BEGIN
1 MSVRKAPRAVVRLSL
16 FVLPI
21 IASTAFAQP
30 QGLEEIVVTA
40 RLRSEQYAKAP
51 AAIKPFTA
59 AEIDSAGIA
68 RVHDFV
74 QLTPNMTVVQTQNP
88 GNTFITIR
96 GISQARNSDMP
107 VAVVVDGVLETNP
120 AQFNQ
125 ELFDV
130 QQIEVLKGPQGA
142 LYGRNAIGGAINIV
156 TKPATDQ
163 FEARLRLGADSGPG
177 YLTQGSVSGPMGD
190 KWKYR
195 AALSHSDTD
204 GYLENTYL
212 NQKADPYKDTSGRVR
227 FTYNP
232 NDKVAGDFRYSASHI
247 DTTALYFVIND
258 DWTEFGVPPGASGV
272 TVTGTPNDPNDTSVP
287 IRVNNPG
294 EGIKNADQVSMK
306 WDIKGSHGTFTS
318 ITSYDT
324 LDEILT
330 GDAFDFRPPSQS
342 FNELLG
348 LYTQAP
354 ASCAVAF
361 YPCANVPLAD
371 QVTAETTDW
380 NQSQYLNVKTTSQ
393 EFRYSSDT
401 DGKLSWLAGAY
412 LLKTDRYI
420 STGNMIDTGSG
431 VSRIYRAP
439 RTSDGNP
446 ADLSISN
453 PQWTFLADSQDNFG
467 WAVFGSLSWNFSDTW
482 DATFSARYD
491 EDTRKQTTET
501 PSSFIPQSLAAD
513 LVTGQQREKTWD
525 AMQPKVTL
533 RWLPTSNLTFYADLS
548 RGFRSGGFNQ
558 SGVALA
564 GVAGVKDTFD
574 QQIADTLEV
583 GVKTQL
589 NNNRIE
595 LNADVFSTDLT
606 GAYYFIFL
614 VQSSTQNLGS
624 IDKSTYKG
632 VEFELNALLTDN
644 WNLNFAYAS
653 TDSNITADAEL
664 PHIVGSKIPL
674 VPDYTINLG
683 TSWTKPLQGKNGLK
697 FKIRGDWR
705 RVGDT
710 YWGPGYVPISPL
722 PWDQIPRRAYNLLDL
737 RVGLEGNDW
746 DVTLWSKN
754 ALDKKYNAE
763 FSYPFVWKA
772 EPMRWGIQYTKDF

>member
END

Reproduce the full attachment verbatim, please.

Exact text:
1 MSVRKAPRAVVRLSL
16 FVLPI
21 IASTAFAQP
30 QGLEEIVVTA
40 RLRSEQYAKAP
51 AAIKPFTA
59 AEIDSAGIA
68 RVHDFV
74 QLTPNMTVVQTQNP
88 GNTFITIR
96 GISQARNSDMP
107 VAVVVDGVLETNP
120 AQFNQ
125 ELFDV
130 QQIEVLKGPQGA
142 LYGRNAIGGAINIV
156 TKPATDQ
163 FEARLRLGADSGPG
177 YLTQGSVSGPMGD
190 KWKYR
195 AALSHSDTD
204 GYLENTYL
212 NQKADPYKDTSGRVR
227 FTYNP
232 NDKVAGDFRYSASHI
247 DTTALYFVIND
258 DWTEFGVPPGASGV
272 TVTGTPNDPNDTSVP
287 IRVNNPG
294 EGIKNADQVSMK
306 WDIKGSHGTFTS
318 ITSYDT
324 LDEILT
330 GDAFDFRPPSQS
342 FNELLG
348 LYTQAP
354 ASCAVAF
361 YPCANVPLAD
371 QVTAETTDW
380 NQSQYLNVKTTSQ
393 EFRYSSDT
401 DGKLSWLAGAY
412 LLKTDRYI
420 STGNMIDTGSG
431 VSRIYRAP
439 RTSDGNP
446 ADLSISN
453 PQWTFLADSQDNFG
467 WAVFGSLSWNFSDTW
482 DATFSARYD
491 EDTRKQTTET
501 PSSFIPQSLAAD
513 LVTGQQREKTWD
525 AMQPKVTL
533 RWLPTSNLTFYADLS
548 RGFRSGGFNQ
558 SGVALA
564 GVAGVKDTFD
574 QQIADTLEV
583 GVKTQL
589 NNNRIE
595 LNADVFSTDLT
606 GAYYFIFL
614 VQSSTQNLGS
624 IDKSTYKG
632 VEFELNALLTDN
644 WNLNFAYAS
653 TDSNITADAEL
664 PHIVGSKIPL
674 VPDYTINLG
683 TSWTKPLQGKNGLK
697 FKIRGDWR
705 RVGDT
710 YWGPGYVPISPL
722 PWDQIPRRAYNLLDL
737 RVGLEGNDW
746 DVTLWSKN
754 ALDKKYNAE
763 FSYPFVWKA
772 EPMRWGIQYTKDF

>member